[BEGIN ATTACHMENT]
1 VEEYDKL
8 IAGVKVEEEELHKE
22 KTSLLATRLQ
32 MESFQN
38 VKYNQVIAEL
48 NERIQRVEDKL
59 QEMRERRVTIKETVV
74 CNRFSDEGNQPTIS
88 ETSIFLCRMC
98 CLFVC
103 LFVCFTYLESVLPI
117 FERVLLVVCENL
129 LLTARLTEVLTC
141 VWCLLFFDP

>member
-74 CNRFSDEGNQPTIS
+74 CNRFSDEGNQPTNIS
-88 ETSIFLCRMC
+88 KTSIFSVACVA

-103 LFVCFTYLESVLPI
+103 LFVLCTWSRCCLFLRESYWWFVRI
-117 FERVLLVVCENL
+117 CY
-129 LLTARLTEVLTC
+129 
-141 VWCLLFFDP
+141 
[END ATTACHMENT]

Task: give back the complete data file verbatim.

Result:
1 VEEYDKL
8 IAGVKVEEEELHKE
22 KTSLLATRLQ
32 MESFQN
38 VKYNQVIAEL
48 NERIQRVEDKL
59 QEMRERRVTIKETVV
74 CNRFSDEGNQPTIS
88 ETSIFLCRMC
98 CLFVC
103 LFVCFTYLESVLPI
117 FERVLLVVCENL
129 LLTARLTEVLTC
141 VWCLLFFDP

>member
-74 CNRFSDEGNQPTIS
+74 CNRFSDEGNQPTNIS
-88 ETSIFLCRMC
+88 KTSIFSVACVA

-103 LFVCFTYLESVLPI
+103 LFVLCTWSRCCLFLRESYWWFVRI
-117 FERVLLVVCENL
+117 CY
-129 LLTARLTEVLTC
+129 
-141 VWCLLFFDP
+141 